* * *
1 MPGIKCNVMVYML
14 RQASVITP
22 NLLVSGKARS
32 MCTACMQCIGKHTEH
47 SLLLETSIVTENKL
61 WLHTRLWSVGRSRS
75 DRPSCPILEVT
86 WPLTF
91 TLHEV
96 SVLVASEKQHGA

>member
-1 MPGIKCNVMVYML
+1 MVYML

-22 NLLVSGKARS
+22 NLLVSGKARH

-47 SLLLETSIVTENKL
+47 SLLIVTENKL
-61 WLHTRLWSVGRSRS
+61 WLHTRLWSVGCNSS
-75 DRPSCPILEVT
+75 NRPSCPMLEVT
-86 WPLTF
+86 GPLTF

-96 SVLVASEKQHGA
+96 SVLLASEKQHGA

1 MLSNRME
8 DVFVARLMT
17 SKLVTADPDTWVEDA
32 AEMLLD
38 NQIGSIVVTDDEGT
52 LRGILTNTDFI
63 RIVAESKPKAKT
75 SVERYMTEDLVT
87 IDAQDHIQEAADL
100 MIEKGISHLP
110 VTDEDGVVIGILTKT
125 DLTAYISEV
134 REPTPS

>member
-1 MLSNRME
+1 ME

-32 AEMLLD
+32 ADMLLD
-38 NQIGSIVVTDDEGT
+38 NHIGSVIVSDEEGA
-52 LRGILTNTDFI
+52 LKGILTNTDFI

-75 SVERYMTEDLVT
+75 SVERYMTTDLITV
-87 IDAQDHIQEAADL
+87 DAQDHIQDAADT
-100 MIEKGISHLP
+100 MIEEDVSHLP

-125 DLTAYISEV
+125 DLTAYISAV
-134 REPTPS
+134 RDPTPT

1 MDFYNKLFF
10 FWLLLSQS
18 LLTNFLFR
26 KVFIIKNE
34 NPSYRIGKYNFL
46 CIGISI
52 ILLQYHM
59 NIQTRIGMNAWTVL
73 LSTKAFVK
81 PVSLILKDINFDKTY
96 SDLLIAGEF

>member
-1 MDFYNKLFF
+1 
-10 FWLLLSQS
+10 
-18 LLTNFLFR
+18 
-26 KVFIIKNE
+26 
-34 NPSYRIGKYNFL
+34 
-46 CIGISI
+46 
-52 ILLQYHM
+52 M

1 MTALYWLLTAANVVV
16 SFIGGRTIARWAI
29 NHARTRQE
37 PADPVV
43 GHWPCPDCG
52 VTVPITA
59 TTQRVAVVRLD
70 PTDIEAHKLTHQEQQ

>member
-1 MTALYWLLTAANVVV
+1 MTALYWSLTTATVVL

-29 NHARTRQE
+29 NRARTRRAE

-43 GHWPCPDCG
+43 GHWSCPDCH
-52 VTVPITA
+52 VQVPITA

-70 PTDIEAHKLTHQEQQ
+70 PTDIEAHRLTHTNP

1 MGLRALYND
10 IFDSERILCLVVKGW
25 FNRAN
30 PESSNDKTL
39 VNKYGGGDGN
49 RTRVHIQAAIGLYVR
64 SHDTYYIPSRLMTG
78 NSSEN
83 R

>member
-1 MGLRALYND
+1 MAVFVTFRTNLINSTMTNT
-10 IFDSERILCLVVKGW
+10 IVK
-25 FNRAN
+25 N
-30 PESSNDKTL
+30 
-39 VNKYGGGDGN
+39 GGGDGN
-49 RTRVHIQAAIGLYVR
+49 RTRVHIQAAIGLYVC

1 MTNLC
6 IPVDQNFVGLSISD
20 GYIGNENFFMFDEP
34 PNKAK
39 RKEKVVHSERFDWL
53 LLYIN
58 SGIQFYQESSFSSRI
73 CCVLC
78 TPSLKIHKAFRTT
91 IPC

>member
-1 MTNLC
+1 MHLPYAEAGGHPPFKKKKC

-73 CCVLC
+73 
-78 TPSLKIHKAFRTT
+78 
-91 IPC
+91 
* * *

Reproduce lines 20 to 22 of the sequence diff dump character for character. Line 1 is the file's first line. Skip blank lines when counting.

-75 DRPSCPILEVT
+75 NRPSCPMLEVT
-86 WPLTF